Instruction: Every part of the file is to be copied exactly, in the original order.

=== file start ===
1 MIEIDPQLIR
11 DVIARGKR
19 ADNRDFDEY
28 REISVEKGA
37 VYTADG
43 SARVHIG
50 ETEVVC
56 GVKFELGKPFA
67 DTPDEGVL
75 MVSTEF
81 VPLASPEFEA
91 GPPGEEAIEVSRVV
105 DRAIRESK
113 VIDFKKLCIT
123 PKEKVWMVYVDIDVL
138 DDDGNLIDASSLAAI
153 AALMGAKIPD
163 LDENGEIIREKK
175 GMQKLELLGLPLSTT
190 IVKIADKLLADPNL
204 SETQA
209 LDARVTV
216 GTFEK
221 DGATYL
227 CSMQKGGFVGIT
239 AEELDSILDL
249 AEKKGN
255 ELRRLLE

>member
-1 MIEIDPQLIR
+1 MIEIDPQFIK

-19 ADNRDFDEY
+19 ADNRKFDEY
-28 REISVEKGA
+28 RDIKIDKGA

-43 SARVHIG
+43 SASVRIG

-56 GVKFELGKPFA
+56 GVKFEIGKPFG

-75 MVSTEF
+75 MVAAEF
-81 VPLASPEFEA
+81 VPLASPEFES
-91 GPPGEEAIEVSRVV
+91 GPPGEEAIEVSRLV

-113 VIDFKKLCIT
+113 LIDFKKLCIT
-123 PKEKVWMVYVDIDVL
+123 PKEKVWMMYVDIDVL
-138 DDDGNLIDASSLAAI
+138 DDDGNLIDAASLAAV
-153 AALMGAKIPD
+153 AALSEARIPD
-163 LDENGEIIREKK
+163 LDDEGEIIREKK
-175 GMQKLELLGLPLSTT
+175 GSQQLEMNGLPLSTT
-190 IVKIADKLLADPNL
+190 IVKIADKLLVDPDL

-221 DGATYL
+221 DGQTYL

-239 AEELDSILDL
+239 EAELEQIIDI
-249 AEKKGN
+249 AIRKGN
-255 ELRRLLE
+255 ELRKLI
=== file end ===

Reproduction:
1 MIEIDPQLIR
11 DVIARGKR
19 ADNRDFDEY
28 REISVEKGA
37 VYTADG
43 SARVHIG
50 ETEVVC
56 GVKFELGKPFA
67 DTPDEGVL
75 MVSTEF
81 VPLASPEFEA
91 GPPGEEAIEVSRVV
105 DRAIRESK
113 VIDFKKLCIT
123 PKEKVWMVYVDIDVL
138 DDDGNLIDASSLAAI
153 AALMGAKIPD
163 LDENGEIIREKK
175 GMQKLELLGLPLSTT
190 IVKIADKLLADPNL
204 SETQA
209 LDARVTV
216 GTFEK
221 DGATYL
227 CSMQKGGFVGIT
239 AEELDSILDL
249 AEKKGN
255 ELRRLLE

>member
-1 MIEIDPQLIR
+1 MIEIDPQFIK

-19 ADNRDFDEY
+19 ADNRKFDEY
-28 REISVEKGA
+28 RDIKIDKGA

-43 SARVHIG
+43 SASVRIG

-56 GVKFELGKPFA
+56 GVKFEIGKPFG

-75 MVSTEF
+75 MVAAEF
-81 VPLASPEFEA
+81 VPLASPEFES
-91 GPPGEEAIEVSRVV
+91 GPPGEEAIEVSRLV

-113 VIDFKKLCIT
+113 LIDFKKLCIT
-123 PKEKVWMVYVDIDVL
+123 PKEKVWMMYVDIDVL
-138 DDDGNLIDASSLAAI
+138 DDDGNLIDAASLAAV
-153 AALMGAKIPD
+153 AALSEARIPD
-163 LDENGEIIREKK
+163 LDDEGEIIREKK
-175 GMQKLELLGLPLSTT
+175 GSQQLEMNGLPLSTT
-190 IVKIADKLLADPNL
+190 IVKIADKLLVDPDL

-221 DGATYL
+221 DGQTYL

-239 AEELDSILDL
+239 EAELEQIIDI
-249 AEKKGN
+249 AIRKGN
-255 ELRRLLE
+255 ELRKLI